Other types of organizations, especially government agencies, are frequently staffed by people who only see it as a job, know they have job security, and therefore treat people without respect or compassion.
I'll end the discussion of this chapter by noting the title of another of its sections: Socialism: A Deterrent to Charity. I would like live in a society where no one had to depend on charity to live. I know christians work at shelters, feed the homeless, etc, and that these activities help them feel better about themselves and their Escalades. But the bottom line is, if this system worked, we would not have 1/3 of our children in the US living in poverty. And I don't think Dr. Carson's exhortations to people to "just do more to help" are going to be very effective.

Part 3 of the book, "Who We Are", does not contain much new content. Chapter 14, "Without a Vision", has another bullying anecdote, and some more constitution worship (there is actually a section titled "Revering the Constitution"). He also exhorts Republicans to "stand on principle" and not "cave in to pressure at the last minute." So much for that "compromise" thing. These do indeed appear to be important principles to Republican voters.

And we also get another nice exhortation to be on the alert for thoughtcrime:
We need people who ... are willing to point out who among their compatriots are deviating from the Constitution and why.

Chapter 15 is titled "Role Models". Talking about growing up in the inner city, Dr. Carson says that the main role models of economic success were drug dealers and factory foremen, but also, "one could occasionally see a well-dressed and polished physician driving off in a beautiful car." Not what most physicians I know normally give as their inspiration for becoming doctors.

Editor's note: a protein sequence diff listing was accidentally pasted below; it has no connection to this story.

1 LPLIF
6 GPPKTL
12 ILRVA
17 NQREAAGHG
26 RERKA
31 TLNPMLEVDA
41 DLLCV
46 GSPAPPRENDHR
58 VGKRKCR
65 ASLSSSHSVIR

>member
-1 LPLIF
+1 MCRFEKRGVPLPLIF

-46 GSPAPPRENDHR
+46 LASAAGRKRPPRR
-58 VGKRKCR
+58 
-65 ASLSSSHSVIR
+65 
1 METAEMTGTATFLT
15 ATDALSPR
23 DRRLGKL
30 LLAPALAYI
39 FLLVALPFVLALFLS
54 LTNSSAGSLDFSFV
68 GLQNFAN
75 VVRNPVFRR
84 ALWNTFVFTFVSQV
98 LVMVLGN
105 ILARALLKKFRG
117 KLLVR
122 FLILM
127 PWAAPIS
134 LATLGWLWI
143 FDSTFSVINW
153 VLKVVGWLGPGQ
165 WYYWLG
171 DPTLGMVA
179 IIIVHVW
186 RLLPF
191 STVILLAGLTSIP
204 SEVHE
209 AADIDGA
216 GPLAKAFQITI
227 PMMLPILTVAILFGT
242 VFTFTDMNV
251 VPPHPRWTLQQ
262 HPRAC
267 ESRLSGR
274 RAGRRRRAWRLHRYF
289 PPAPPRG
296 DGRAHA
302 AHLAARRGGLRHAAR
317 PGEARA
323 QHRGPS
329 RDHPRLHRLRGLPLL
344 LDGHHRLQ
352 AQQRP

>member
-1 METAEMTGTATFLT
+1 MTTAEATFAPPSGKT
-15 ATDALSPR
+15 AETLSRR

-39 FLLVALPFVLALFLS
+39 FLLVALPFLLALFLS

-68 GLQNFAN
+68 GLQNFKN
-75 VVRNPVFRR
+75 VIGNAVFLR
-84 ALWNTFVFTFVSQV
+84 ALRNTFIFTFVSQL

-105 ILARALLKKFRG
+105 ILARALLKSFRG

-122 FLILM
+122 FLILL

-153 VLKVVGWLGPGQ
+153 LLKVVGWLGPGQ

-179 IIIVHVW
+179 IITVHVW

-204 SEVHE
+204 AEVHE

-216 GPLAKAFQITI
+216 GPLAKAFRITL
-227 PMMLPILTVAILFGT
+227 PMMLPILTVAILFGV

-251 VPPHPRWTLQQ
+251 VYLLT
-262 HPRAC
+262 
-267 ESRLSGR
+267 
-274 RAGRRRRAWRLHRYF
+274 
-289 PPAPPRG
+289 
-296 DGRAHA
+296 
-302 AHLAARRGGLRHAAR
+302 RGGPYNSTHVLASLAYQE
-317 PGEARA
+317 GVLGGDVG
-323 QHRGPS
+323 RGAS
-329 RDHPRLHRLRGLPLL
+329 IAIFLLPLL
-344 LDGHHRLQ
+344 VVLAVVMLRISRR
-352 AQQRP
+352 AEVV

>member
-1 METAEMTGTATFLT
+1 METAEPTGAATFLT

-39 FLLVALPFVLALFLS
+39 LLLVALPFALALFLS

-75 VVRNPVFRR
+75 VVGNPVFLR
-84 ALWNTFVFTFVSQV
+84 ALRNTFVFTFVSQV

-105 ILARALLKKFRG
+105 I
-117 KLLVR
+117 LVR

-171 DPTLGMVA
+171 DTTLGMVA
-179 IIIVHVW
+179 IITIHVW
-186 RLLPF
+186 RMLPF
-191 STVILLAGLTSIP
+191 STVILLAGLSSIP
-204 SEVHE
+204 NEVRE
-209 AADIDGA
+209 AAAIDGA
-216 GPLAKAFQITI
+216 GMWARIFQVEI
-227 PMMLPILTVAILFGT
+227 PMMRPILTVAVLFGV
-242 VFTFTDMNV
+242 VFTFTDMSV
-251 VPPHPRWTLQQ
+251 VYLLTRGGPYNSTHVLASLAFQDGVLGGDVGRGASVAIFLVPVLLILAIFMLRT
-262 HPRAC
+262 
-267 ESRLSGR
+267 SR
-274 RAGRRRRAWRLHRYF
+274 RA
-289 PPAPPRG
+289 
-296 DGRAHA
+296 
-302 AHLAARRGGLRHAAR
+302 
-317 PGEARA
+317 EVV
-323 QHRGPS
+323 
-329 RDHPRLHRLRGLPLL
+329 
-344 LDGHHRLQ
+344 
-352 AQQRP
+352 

He proposes as role models parents, teachers, and inventors - but, absolutely NOT Miley Cyrus. He had earlier given some props to Margaret Thatcher, I got a chuckle out of this one:

This is why people like Albert Einstein, Winston Churchill, Ronald Reagan, and John F. Kennedy are widely admired.
How did Ronald Reagan, and for that matter JFK, wind up in that group?

Chapter 16 is titled "The Origin of Morality". Ugh. Let's include his setup of the discussion of morality in its entirety:

Who Says?

What is right? What is wrong? And who gets to determine the answers to these questions? For a nation to be truly united, most of its citizens must agree on the answers to these questions—or at least agree that there are answers to be found. For years, most Americans have turned to a belief in God and the Bible for answers. From the Creation story to the Ten Commandments to the Gospels to the Epistles, the Bible provided an explanation for the meaning of life and instructed us in moral principles. We held to a Judeo-Christian standard while respecting the beliefs of those who didn’t share them, and that standard saved us from confusion. Today, fewer people believe in the Bible, or even in absolute truth, and our rejection of an objective moral standard has thrown our society into disarray. If in fact we do really believe in God and His word, many of the moral “gray” issues of today become black and white.